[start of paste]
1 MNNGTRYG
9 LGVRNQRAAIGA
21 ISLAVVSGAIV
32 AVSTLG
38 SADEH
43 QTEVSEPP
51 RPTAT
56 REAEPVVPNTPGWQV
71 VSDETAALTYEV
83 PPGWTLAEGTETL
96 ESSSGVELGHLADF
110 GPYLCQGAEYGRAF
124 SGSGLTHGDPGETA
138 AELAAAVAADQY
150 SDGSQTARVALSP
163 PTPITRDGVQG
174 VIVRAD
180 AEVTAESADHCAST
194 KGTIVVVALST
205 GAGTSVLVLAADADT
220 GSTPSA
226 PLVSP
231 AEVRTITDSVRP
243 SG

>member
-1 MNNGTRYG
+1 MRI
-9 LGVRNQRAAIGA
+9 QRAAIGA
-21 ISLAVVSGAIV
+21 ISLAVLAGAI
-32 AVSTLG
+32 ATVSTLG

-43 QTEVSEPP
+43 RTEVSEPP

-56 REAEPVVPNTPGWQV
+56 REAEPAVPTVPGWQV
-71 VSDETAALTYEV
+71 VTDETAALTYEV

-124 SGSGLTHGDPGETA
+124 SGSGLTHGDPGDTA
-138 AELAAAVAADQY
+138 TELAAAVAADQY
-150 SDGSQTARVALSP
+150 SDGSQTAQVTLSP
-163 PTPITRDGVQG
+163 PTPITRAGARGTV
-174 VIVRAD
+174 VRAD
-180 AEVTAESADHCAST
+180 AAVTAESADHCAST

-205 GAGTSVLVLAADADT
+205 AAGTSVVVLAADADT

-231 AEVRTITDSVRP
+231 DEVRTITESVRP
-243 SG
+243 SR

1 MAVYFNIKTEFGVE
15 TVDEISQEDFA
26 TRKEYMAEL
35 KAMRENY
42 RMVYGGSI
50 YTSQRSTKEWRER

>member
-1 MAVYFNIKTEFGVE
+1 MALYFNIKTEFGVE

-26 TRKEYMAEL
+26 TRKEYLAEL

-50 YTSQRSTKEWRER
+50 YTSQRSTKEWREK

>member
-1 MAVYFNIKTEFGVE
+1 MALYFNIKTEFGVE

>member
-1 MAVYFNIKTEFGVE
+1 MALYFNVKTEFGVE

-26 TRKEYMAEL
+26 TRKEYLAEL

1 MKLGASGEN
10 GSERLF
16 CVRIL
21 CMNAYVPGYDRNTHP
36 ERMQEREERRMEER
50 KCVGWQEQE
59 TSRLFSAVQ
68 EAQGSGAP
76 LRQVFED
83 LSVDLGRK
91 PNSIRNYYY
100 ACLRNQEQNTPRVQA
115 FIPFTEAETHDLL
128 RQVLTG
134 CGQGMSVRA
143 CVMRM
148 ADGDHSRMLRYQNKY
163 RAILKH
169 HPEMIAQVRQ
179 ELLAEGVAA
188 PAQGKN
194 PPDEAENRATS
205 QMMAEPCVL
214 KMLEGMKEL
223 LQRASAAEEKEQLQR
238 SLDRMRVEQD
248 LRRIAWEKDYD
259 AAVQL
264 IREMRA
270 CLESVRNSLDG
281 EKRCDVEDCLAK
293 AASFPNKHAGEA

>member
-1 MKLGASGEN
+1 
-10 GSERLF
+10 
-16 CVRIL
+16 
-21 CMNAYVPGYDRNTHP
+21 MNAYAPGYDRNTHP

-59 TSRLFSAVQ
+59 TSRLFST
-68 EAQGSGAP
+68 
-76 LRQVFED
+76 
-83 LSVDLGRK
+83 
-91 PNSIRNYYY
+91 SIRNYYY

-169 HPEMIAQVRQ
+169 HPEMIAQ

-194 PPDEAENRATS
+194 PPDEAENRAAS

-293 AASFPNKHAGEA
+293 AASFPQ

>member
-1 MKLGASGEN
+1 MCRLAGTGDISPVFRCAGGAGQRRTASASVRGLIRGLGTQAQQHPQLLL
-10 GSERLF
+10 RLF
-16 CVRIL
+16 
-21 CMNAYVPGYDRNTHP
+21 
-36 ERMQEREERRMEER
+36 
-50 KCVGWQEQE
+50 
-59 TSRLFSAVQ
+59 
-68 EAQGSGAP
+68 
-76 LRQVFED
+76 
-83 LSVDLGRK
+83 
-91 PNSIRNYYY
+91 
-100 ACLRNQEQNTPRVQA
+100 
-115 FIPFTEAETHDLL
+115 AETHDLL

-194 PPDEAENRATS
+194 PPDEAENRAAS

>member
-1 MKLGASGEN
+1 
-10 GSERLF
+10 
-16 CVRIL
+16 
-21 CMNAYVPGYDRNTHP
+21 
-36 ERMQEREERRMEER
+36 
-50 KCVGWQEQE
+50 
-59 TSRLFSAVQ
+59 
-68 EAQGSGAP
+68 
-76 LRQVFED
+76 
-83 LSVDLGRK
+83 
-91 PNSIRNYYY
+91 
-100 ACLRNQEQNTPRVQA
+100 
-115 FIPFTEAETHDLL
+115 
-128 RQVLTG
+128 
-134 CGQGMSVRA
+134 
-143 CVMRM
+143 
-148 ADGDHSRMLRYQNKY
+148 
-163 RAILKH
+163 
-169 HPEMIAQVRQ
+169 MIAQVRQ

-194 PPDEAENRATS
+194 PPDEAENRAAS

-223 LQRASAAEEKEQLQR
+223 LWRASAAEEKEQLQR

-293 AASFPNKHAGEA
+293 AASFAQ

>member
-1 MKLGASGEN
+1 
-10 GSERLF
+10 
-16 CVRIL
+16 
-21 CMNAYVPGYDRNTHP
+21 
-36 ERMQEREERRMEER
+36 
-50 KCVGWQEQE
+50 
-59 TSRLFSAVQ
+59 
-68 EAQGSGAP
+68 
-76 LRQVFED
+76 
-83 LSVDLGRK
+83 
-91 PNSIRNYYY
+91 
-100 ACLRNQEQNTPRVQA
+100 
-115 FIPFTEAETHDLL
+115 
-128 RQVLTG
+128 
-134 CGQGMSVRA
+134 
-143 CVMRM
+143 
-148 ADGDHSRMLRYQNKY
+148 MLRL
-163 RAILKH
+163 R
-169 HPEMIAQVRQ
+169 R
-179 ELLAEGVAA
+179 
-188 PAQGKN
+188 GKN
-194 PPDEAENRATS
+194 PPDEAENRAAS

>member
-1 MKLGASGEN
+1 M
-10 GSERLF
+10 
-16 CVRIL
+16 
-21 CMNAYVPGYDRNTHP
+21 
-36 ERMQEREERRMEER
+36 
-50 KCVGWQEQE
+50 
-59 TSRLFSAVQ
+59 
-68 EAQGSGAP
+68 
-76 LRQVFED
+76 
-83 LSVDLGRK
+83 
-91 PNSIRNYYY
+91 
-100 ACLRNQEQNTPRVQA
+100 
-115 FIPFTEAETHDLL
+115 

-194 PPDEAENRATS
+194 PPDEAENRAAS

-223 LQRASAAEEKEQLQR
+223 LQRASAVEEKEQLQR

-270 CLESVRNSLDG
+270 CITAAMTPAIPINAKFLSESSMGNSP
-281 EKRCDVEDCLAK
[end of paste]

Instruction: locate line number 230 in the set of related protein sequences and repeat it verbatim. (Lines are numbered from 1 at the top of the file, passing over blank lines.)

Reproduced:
+83 